women wearing masks during COVID-19 pandemic

Less Psychosocial Problems in Patients with Dementia During Second COVID-19 Lockdown

Amsterdam, NL – Patients with dementia and their loved ones are now better able to adapt to the challenges of a lockdown. They reported less psychosocial problems, such as anxiety, during the second lockdown. They also experienced more social support compared to the first lockdown. This is the conclusion of a study, recently published in the Journal of Alzheimer's Disease, into the psychosocial consequences of the pandemic for patients with dementia and their loved ones.

two women wearing masks walking outside during the COVID-19 pandemic

The COVID-19 pandemic still poses enormous social challenges. People with cognitive impairments (problems with, for example, memory and concentration) and dementia are doubly affected by this pandemic. On the one hand, they have direct risk of severe COVID-19 symptoms. And on the other hand, the restrictive measures hit them extra hard. As a result of disrupted formal care, such as home care, the informal caregivers were extensively burdened. During the first lockdown in the Netherlands, people with cognitive complaints and their loved ones were affected by the discontinuation of support services. The second lockdown was more strict than the first: many shops were closed, a curfew was imposed, and home visits were limited to one person a day.

Cognitive decline
During the first lockdown, worries were reported for faster cognitive decline in patients with dementia. This is due to the cessation of formal care and the increase in psychosocial problems as a results of social isolation during lockdown. Whether there is actually a decline due to the lockdown is currently being investigated. This new study shows that patients and loved ones have adapted to the challenges of the COVID-19 lockdown. For example, during the second lockdown, patients and loved ones reported fewer psychosocial problems, such as anxiety, compared to the first lockdown. In addition, patients experienced more social social support compared to the first lockdown. Finally, the researchers found an important protective factor against negative feelings during the lockdown. Patients and loved ones who experienced support from family and friends reported fewer negative feelings, such as loneliness and sadness.

Effects of COVID-19
This is the second scientific publication of the POLAR project: Psychosocial effects of COVID-19 in Alzheimer's disease. ZonMw made a COVID-19 grant available in 2020 for the project, which is led by Wiesje van der Flier, who is assisted by researchers Ingrid van Maurik and Els Bakker, all of Alzheimer Center Amsterdam, Amsterdam UMC. This means that research will be continued into the effects of the COVID-19 measures on patients with cognitive impairments and their loved ones. Alzheimer Center Amsterdam is joining forces with Alzheimer Nederland, Pharos and Hersenonderzoek.nl. They investigate the psychosocial effects of the COVID-19 measures, look at cognitive decline as a result of the loss of care and structure and look at the effects on care use. An important part of POLAR is that the findings are put into practice through toolkits, webinars, and video clips.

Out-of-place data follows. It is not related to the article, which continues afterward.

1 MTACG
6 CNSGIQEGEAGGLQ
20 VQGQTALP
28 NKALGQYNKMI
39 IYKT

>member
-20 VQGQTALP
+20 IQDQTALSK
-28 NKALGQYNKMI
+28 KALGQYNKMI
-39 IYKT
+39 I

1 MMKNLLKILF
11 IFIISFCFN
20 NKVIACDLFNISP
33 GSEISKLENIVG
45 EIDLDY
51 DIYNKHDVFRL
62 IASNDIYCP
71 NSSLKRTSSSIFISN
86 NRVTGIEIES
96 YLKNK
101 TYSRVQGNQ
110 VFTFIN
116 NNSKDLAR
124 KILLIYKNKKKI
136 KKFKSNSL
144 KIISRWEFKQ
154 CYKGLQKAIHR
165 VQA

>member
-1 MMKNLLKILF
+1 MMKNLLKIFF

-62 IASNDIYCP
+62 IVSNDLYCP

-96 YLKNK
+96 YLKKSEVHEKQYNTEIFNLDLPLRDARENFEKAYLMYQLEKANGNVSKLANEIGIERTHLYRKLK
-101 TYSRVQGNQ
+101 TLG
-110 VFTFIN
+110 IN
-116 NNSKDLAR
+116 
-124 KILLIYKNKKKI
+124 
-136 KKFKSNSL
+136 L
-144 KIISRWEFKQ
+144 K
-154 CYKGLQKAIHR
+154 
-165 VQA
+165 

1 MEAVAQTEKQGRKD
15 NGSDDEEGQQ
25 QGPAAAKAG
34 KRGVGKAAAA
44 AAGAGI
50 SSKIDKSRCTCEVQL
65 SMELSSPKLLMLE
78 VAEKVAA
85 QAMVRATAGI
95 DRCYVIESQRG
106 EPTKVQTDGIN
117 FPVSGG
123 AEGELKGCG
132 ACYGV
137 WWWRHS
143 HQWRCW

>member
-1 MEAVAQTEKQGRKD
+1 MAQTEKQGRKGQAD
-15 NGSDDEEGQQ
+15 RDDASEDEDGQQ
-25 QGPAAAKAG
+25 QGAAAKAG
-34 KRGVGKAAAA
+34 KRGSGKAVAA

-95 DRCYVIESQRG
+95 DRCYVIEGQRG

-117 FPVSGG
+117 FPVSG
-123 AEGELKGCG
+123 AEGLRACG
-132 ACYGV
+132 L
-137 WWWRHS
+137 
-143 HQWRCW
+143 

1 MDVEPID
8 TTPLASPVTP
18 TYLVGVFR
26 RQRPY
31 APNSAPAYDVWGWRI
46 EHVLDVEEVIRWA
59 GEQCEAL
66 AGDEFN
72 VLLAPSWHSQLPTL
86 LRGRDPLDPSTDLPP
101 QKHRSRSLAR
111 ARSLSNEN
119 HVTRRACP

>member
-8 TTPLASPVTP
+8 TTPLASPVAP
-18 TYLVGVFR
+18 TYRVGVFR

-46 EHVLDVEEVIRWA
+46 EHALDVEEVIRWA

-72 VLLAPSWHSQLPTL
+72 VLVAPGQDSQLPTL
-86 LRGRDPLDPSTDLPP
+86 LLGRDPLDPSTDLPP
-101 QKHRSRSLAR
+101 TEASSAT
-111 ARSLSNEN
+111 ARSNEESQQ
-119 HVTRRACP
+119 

Full openly available study
: "Psychosocial Effects of COVID-19 Measures on (Pre-)Dementia Patients During Second Lockdown" by Els D. Bakker, Ingrid S. van Maurik, Arenda Mank, Marissa D. Zwan, Lisa Waterink, Susanne van den Buuse, Jennifer R. van den Broeke, Freek Gillissen, Marleen van de Beek, Evelien Lemstra, Karlijn A. van den Bosch, Mardou van Leeuwenstijn, Femke H. Bouwman, Philip Scheltens, and Wiesje M. van der Flier (DOI: 10.3233/JAD-215342), published online in the Journal of Alzheimer’s Disease in advance of the publication of Volume 86, Issue 2. The article is available at: content.iospress.com/articles/journal-of-alzheimers-disease/jad215342.

About the POLAR project
The POLAR project is a research project of Alzheimer Center Amsterdam of Amsterdam UMC, Pharos and Alzheimer Nederland, with the aim of making people with dementia more resilient to the consequences of the COVID-19 measures by developing applicable information.


POLAR, ZonMw #10430 03201 0004

About the Journal of Alzheimer’s Disease
Now in its 24th year of publication, the Journal of Alzheimer’s Disease (JAD) is an international multidisciplinary journal to facilitate progress in understanding the etiology, pathogenesis, epidemiology, genetics, behavior, treatment, and psychology of Alzheimer’s disease. The journal publishes research reports, reviews, short communications, book reviews, and letters-to-the-editor. Groundbreaking research that has appeared in the journal includes novel therapeutic targets, mechanisms of disease, and clinical trial outcomes. JAD has a Journal Impact Factor of 4.472 according to Journal Citation Reports (Clarivate, 2021). The journal is published by IOS Press. j-alz.com

About IOS Press
IOS Press is an independent international scientific, technical, medical (STM) publishing house established in 1987 in Amsterdam. We produce around 90 journals and 70 books annually in a broad range of subject categories, primarily specializing in biomedical and life sciences (including neurosciences, medical informatics, cancer research, rehabilitation) and physical sciences (including computer sciences, artificial intelligence, engineering). In addition, we offer specialized services that support scientific advancement. iospress.com